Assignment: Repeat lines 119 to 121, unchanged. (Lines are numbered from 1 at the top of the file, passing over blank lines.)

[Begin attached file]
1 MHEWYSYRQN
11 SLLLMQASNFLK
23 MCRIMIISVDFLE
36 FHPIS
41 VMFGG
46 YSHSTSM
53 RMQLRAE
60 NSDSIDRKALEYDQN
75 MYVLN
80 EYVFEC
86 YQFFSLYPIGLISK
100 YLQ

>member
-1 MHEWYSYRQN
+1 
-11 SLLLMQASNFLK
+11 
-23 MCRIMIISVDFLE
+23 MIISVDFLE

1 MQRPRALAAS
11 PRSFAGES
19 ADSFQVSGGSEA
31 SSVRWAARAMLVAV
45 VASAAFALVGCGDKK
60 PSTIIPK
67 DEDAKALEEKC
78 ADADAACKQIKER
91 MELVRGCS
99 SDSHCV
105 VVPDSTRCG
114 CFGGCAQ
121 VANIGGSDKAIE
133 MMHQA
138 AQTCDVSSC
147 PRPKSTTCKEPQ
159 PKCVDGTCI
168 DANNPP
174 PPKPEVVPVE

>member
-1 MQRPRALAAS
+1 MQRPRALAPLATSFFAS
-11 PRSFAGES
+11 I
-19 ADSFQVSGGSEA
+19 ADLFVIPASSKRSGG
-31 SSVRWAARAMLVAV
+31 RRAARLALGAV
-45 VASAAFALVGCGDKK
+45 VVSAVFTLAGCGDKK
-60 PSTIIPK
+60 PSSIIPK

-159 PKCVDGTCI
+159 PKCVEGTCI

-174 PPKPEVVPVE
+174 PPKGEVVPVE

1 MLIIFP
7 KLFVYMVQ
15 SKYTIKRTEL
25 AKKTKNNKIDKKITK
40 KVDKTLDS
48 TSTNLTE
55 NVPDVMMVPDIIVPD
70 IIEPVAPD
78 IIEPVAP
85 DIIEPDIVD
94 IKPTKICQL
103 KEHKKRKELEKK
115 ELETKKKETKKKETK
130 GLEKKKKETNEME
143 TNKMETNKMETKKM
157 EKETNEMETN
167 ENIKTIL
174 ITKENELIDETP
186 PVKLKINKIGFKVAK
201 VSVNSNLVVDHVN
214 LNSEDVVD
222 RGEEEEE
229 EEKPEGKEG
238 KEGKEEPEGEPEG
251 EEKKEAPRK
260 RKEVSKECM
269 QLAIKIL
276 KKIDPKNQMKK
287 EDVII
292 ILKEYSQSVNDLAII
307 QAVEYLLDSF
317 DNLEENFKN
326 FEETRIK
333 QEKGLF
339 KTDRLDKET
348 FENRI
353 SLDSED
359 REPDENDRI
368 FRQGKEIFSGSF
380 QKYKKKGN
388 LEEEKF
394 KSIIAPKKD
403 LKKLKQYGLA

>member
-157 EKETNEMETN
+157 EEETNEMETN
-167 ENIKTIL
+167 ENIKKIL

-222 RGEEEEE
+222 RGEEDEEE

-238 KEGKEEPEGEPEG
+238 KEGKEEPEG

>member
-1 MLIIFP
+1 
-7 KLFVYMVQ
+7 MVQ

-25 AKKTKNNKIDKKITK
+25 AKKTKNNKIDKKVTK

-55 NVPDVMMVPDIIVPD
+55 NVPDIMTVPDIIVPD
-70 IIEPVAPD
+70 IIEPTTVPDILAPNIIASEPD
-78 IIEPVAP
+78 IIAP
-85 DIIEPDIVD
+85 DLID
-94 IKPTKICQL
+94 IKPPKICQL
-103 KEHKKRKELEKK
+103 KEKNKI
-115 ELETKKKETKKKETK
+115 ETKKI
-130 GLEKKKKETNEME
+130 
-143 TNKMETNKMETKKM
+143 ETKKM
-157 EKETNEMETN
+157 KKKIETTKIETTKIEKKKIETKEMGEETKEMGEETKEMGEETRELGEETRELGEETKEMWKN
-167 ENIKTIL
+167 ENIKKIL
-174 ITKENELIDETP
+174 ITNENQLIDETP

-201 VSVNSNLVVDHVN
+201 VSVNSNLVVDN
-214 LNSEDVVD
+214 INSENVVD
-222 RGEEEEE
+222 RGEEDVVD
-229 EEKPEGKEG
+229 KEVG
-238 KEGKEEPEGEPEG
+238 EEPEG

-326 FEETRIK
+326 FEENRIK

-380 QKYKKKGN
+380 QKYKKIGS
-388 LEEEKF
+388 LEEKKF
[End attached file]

-78 IIEPVAP
+78 IIAP
-85 DIIEPDIVD